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Hi purple66,
Thanks for your feedback, yes, as time goes by and I'm able to read everyone's responses, I can understand that indeed there is so much that goes go "behind the scenes" - per say - during open heart surgery. Like my surgeon told me and as Asurvivor mentioned, this whole process involves muscles, tendons, bones, "and nerve ends" that's why the recovery is so complex. I have also felt the "bee stings" during this healing process; and I am grateful for the healing process, I am going through the motions and I'm holding on to God's mercies that are new every morning - one day at a time.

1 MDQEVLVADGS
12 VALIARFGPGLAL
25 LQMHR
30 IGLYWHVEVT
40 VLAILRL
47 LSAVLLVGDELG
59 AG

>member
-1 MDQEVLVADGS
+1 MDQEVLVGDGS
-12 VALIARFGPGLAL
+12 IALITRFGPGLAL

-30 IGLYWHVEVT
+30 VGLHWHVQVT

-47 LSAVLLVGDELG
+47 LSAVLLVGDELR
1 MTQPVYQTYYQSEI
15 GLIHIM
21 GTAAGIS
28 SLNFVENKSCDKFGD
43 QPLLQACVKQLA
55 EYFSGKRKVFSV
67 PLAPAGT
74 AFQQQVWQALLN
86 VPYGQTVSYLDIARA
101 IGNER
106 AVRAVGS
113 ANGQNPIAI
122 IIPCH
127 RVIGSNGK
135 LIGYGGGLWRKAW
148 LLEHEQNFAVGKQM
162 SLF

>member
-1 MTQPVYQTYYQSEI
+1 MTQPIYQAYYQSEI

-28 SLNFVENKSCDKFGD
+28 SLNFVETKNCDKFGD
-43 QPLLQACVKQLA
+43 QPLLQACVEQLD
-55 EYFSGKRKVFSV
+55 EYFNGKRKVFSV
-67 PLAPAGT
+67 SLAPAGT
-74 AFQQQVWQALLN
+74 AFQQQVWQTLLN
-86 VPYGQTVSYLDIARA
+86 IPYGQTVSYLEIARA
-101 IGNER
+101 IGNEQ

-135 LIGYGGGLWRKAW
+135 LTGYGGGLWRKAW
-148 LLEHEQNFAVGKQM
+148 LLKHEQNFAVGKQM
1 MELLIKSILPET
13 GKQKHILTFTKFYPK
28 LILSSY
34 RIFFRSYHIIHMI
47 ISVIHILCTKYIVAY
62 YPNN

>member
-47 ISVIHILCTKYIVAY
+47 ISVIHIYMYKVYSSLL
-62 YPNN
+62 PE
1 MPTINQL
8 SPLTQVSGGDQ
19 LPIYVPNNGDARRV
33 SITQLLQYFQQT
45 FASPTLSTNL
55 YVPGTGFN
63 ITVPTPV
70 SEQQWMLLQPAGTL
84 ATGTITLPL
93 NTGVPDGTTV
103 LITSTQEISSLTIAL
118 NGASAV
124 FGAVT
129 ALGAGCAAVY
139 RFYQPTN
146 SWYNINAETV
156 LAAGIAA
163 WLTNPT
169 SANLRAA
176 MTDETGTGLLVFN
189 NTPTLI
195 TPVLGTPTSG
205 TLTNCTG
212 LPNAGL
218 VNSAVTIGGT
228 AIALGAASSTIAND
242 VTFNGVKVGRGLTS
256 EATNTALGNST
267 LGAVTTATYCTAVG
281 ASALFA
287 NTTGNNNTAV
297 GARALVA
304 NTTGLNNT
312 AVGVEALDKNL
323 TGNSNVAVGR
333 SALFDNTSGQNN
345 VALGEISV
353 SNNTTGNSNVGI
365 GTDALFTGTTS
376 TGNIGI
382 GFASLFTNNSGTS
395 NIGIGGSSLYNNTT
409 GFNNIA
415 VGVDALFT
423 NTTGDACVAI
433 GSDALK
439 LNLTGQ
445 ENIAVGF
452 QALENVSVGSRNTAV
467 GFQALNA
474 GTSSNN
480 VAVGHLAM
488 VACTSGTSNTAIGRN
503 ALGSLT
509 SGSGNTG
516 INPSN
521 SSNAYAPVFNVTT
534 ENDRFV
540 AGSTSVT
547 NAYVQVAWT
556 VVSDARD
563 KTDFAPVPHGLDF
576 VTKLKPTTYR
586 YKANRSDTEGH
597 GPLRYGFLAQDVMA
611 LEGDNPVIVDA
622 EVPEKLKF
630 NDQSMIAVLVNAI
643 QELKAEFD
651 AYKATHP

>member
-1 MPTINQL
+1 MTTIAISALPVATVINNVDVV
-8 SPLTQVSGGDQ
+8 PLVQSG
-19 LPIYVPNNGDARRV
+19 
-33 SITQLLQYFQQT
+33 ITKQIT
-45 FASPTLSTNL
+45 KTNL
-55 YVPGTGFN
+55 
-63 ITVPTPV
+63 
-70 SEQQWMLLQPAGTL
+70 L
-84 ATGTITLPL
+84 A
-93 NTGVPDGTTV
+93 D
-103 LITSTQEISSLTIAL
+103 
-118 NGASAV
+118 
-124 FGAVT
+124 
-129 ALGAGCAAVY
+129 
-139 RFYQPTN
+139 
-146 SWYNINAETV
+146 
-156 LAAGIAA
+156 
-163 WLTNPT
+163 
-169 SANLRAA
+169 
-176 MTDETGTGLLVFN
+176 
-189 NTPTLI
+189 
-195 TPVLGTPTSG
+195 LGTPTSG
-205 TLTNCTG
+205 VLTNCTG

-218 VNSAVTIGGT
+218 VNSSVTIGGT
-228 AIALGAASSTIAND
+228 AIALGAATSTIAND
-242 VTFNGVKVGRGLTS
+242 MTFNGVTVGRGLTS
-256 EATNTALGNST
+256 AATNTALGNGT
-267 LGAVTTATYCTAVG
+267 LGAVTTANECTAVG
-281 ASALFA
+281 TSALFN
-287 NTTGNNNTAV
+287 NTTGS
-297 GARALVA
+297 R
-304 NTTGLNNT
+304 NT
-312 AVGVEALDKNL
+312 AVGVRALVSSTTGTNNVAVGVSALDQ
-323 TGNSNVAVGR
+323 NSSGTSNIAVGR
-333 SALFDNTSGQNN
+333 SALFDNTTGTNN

God bless you.

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I have to second everything Asurvivor has shared with you. I had sensations that drove me out of my skin for months after triple bypass surgery. Just the sheet in my bed brushing up against my scar would send me into orbit. Even today, a little over 2 years post op, I have some nerve damage resulting in burning and electrical misfiring of the nerves - nothing I can't live with it at all, but a reminder of my surgery nontheless.

Any time your body goes through the most traumatic surgery a human can endure, you have to expect it will take time to heal. If you want a humorous take on healing, please check out my journal entry titled "What Must the Neighbor's Think?" on how my scar drove me to distraction.

Vitamin E oil does help the burning a lot. Even this far out from surgery I use it about once every 2 weeks.

Take care -
Dianna